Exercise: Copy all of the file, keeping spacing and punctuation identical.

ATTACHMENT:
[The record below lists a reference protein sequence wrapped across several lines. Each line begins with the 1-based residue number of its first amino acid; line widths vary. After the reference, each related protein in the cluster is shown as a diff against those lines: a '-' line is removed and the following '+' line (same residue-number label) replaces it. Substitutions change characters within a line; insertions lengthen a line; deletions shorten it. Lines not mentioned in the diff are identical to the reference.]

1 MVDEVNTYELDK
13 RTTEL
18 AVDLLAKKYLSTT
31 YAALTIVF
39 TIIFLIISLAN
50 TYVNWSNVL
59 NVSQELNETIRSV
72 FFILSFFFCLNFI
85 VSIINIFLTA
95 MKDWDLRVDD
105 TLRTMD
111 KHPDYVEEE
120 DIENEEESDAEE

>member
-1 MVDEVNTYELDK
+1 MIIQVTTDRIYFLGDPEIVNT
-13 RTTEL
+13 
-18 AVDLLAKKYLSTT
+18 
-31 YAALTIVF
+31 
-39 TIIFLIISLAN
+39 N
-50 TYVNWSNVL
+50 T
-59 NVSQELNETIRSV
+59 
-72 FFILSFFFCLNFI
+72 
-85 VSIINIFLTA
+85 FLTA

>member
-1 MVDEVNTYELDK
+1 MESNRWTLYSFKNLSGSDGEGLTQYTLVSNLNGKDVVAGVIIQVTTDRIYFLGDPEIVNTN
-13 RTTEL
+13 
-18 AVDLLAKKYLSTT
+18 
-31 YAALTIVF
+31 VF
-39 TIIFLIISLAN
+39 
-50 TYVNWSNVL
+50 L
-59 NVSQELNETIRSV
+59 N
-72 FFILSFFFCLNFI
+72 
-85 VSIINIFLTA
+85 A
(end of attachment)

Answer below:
[The record below lists a reference protein sequence wrapped across several lines. Each line begins with the 1-based residue number of its first amino acid; line widths vary. After the reference, each related protein in the cluster is shown as a diff against those lines: a '-' line is removed and the following '+' line (same residue-number label) replaces it. Substitutions change characters within a line; insertions lengthen a line; deletions shorten it. Lines not mentioned in the diff are identical to the reference.]

1 MVDEVNTYELDK
13 RTTEL
18 AVDLLAKKYLSTT
31 YAALTIVF
39 TIIFLIISLAN
50 TYVNWSNVL
59 NVSQELNETIRSV
72 FFILSFFFCLNFI
85 VSIINIFLTA
95 MKDWDLRVDD
105 TLRTMD
111 KHPDYVEEE
120 DIENEEESDAEE

>member
-1 MVDEVNTYELDK
+1 MIIQVTTDRIYFLGDPEIVNT
-13 RTTEL
+13 
-18 AVDLLAKKYLSTT
+18 
-31 YAALTIVF
+31 
-39 TIIFLIISLAN
+39 N
-50 TYVNWSNVL
+50 T
-59 NVSQELNETIRSV
+59 
-72 FFILSFFFCLNFI
+72 
-85 VSIINIFLTA
+85 FLTA

>member
-1 MVDEVNTYELDK
+1 MESNRWTLYSFKNLSGSDGEGLTQYTLVSNLNGKDVVAGVIIQVTTDRIYFLGDPEIVNTN
-13 RTTEL
+13 
-18 AVDLLAKKYLSTT
+18 
-31 YAALTIVF
+31 VF
-39 TIIFLIISLAN
+39 
-50 TYVNWSNVL
+50 L
-59 NVSQELNETIRSV
+59 N
-72 FFILSFFFCLNFI
+72 
-85 VSIINIFLTA
+85 A